Half of all women after the age of 50 will have an osteoporosis related break. HipFractures are a problem in the elderly. In the US, more than 300,000 people are hospitalized every year for hip injuries. The one-year mortality is 70% when treated and 21% when surgery is used. It is possible that patients will never return to their pre-fracture level of activity. The US Preventive Services Task Force recommends that women over the age of 50 be screened, but their strategy has been found to be little better than chance.
There are a lot of vitamins on the market.
Life Extension.com is a typical pro-vitamin D website.
Most people can benefit from taking vitamin D. Since it’s unlikely that you’re getting enough vitamin D from the sun and from diet, vitamin D supplements are going to be a good idea for many individuals… Approximately 42% of Americans have vitamin D deficiency.
Experts don't agree on what constitutes a normal level of vitamins D and E. Some categories are commonly accepted.
To prevent falls in community-dwelling adults aged 65 years or older who are at increased risk for falls, vitamins D and calcium should be taken.
I am not exposed to the sun and I don't drink milk, so I was concerned. I asked my doctor if I could stop taking it, but she said it was probably best to keep taking it.
There is a lot of research suggesting that there is an association between lowvitamin D levels and a number of diseases. If you want to reverse these conditions, you may not be able to increase the amount of vitamins D and D2 with supplements. There is evidence in the article.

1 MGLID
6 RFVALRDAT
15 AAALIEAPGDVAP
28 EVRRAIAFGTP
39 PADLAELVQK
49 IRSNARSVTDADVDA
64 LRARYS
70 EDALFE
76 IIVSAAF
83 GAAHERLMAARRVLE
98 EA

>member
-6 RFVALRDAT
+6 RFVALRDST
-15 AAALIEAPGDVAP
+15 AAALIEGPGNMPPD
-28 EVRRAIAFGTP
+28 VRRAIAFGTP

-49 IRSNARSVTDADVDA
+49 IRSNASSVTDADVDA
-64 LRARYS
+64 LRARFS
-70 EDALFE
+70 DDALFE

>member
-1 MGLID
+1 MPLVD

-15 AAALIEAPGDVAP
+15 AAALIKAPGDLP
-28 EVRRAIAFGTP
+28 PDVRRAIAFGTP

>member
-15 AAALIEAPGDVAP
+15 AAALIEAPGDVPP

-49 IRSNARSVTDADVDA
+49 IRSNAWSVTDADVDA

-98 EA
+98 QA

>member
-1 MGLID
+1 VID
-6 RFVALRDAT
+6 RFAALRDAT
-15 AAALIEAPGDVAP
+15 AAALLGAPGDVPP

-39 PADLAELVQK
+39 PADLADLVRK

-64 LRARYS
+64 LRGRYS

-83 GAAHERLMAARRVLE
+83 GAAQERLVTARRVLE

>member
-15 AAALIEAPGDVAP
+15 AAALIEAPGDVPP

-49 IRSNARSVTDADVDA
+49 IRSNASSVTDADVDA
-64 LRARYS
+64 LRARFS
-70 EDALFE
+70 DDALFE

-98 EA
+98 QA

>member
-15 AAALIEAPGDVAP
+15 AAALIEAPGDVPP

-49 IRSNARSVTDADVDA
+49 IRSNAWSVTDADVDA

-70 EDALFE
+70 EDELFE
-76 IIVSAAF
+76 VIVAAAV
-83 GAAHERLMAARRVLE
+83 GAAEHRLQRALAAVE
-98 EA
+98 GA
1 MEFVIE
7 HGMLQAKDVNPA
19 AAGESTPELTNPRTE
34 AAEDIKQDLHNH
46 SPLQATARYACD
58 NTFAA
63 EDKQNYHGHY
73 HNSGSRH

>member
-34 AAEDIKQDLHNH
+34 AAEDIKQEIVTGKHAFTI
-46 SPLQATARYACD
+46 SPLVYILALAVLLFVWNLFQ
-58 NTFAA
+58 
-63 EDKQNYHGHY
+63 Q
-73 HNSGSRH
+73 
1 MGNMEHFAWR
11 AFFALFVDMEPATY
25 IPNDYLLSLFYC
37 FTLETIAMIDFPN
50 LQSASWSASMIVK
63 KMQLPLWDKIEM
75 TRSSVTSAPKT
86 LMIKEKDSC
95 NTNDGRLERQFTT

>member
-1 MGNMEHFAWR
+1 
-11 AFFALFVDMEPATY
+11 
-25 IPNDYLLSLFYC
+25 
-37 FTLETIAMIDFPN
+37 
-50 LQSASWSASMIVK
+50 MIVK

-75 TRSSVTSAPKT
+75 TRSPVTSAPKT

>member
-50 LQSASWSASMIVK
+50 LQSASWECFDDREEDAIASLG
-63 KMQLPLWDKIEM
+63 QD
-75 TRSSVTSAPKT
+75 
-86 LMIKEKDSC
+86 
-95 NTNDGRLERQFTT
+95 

The VITAL trial was a large placebo-controlled study that was designed to address the cardiovascular and cancer benefits of vitamins D and omega 3. The authors of the New England Journal of Medicine found no difference between the two groups of people. The editorial was titled "A DecisiveVerdict onVitamin D Supplementation."
They were able to find what they were looking for.
no substantial between-group differences in fracture incidence among participants who were at high fracture risk (i.e., those taking osteoporosis medications [1240 participants] or with a history of fragility fractures [2578 participants].
Those with blood levels below 20 ng/mL were not helped by supplements. The number of people in this group was small, so doubt remains.
There were no significant differences in the incidence of hypercalcemia and kidney stones between the two groups.
The editorialists concluded in the light of the VITAL study.
Providers should stop screening for 25-hydroxyvitamin D levels or recommending vitamin D supplements, and people should stop taking vitamin D supplements to prevent major diseases or extend life.
The terms deficiency and insufficiency should be changed. The level of vitamins D and E has not been decided.
They pointed out that there were still uncertainties and that blood tests might be useful for some patients.
The new information shows that it was a good decision to stop taking the pills.